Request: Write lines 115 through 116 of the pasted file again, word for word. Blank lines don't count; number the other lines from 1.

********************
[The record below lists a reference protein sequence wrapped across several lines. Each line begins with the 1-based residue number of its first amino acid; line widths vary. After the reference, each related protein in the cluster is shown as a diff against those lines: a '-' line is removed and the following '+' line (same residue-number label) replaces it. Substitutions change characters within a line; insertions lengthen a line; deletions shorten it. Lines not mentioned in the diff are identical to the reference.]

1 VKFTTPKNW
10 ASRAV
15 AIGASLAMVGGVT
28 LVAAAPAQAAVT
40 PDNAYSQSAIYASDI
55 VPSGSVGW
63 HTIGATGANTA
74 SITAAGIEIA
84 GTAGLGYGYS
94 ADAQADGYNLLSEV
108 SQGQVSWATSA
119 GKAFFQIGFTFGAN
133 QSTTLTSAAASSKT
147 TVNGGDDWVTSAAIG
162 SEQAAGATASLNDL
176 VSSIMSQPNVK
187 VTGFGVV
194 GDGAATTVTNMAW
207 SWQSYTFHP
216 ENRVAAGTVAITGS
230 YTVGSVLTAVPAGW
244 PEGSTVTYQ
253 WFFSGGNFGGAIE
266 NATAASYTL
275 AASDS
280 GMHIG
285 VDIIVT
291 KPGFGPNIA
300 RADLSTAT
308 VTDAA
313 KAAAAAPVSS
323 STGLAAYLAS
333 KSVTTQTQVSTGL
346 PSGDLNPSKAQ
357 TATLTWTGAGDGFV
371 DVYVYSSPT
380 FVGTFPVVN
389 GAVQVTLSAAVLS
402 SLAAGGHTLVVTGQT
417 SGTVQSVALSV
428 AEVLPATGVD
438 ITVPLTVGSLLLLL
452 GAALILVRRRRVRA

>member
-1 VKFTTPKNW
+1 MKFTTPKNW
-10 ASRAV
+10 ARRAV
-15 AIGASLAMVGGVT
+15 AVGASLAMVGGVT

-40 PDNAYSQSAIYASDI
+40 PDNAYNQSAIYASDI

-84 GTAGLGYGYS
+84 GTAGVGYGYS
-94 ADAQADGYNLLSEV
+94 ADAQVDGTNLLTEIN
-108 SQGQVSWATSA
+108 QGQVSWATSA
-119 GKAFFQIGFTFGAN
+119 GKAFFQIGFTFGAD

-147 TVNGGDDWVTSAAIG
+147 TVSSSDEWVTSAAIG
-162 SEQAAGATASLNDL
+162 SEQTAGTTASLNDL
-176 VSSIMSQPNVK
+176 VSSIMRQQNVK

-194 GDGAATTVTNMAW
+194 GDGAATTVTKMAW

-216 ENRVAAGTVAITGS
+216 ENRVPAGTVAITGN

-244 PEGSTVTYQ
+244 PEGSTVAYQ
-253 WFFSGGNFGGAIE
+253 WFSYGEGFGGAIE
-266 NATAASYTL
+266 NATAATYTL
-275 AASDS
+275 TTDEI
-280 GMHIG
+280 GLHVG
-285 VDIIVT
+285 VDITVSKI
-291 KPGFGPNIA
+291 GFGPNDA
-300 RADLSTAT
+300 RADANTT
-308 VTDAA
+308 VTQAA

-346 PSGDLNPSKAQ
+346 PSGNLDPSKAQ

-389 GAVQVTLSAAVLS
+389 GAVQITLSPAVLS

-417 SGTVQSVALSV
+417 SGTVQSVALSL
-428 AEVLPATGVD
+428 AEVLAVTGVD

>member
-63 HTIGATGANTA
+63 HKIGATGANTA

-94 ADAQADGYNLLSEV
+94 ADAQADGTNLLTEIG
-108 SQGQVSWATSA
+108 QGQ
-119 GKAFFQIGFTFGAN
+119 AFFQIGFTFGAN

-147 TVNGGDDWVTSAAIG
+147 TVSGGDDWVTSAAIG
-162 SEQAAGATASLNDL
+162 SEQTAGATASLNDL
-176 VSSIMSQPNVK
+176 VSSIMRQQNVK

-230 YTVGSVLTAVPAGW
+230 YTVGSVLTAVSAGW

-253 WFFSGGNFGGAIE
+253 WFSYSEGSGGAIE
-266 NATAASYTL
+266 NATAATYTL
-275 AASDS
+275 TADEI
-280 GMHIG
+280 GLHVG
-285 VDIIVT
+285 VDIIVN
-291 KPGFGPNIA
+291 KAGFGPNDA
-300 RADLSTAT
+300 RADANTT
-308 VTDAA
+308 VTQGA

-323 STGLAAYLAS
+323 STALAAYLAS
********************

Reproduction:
-253 WFFSGGNFGGAIE
+253 WFSYSEGSGGAIE